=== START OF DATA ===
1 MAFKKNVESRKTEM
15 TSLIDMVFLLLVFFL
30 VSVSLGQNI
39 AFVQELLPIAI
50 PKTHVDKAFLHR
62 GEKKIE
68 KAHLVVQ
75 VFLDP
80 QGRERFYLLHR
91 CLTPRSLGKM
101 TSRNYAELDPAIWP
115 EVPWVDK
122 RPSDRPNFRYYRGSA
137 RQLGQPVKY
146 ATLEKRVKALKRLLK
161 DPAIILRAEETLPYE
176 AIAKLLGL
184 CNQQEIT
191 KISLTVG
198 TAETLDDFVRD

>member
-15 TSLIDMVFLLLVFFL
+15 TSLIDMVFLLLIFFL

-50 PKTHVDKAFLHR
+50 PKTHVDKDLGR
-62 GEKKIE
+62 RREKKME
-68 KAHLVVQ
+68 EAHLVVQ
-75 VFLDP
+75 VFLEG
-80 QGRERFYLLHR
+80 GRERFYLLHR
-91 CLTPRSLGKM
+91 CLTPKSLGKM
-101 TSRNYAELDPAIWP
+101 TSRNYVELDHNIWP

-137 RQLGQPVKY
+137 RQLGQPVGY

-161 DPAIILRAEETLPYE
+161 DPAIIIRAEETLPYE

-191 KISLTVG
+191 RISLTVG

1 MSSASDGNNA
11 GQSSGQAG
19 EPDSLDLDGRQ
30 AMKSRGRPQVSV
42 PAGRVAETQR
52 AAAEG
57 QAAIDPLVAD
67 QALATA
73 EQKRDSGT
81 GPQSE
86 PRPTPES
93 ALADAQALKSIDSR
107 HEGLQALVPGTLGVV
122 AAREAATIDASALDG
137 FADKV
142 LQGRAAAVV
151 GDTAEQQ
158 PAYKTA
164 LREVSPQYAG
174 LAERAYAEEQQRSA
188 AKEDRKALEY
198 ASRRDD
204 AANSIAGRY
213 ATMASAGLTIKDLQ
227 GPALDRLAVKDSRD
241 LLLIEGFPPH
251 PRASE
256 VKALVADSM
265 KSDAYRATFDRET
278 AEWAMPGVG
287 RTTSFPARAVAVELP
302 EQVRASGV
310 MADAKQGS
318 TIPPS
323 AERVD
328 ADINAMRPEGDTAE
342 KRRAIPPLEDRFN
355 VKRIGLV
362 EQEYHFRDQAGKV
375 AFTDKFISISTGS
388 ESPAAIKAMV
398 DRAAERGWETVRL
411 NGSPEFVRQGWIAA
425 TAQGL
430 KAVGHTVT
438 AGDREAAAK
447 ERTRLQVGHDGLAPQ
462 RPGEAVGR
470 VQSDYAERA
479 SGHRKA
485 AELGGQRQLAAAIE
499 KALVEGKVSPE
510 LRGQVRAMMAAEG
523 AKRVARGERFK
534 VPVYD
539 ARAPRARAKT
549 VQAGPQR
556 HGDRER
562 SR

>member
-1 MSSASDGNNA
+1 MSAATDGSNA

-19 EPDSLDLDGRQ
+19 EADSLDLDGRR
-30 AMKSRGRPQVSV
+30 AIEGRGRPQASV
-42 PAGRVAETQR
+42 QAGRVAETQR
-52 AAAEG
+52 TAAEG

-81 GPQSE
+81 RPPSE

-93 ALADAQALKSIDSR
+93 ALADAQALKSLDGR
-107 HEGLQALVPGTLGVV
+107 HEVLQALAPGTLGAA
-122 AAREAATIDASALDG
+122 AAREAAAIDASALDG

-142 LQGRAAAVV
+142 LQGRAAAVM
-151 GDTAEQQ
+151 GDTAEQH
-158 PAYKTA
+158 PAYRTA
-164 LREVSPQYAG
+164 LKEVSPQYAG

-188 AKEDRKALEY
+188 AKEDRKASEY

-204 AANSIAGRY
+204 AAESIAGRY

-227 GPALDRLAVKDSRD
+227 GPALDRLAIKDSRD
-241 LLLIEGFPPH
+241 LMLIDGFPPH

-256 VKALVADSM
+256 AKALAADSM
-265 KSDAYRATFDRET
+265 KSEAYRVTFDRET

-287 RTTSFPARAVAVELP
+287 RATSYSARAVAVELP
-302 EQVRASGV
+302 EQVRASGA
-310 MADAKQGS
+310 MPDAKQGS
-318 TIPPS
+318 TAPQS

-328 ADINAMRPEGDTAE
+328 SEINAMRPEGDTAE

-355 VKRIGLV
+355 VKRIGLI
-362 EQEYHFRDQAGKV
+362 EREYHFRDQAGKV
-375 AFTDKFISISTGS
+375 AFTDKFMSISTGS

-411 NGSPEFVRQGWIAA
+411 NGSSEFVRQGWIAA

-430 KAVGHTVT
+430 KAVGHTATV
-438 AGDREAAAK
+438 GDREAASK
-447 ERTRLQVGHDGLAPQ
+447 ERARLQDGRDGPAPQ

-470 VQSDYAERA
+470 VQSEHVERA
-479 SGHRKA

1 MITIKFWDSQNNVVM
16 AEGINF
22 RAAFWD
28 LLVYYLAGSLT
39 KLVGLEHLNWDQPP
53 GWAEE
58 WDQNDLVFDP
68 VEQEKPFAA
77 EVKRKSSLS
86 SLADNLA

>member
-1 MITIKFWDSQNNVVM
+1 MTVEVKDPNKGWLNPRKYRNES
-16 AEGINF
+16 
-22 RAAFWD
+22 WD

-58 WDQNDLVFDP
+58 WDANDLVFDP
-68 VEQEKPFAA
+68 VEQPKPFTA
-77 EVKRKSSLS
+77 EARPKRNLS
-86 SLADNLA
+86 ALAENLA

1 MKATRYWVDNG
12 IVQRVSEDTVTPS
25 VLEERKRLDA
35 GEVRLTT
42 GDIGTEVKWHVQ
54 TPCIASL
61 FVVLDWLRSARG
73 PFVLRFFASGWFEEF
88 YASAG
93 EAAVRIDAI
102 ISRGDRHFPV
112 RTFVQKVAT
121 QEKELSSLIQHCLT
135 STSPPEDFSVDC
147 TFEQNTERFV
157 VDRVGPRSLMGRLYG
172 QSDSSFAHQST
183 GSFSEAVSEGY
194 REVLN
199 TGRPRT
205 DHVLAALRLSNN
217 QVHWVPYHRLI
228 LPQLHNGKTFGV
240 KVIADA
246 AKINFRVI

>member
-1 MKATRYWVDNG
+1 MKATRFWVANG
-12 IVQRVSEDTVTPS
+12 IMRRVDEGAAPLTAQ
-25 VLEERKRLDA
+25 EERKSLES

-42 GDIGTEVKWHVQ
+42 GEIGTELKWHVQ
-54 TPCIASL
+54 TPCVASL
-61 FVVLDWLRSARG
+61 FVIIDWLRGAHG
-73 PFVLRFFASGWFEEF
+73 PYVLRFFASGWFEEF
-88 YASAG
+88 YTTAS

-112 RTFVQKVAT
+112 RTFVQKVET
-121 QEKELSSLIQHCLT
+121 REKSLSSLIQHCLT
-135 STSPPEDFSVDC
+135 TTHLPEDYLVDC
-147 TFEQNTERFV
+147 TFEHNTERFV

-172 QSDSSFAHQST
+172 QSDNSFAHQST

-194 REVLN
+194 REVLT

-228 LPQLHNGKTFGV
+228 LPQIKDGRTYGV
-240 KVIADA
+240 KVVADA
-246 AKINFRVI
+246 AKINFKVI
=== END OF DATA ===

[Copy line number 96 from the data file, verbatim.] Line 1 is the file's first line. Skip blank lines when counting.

510 LRGQVRAMMAAEG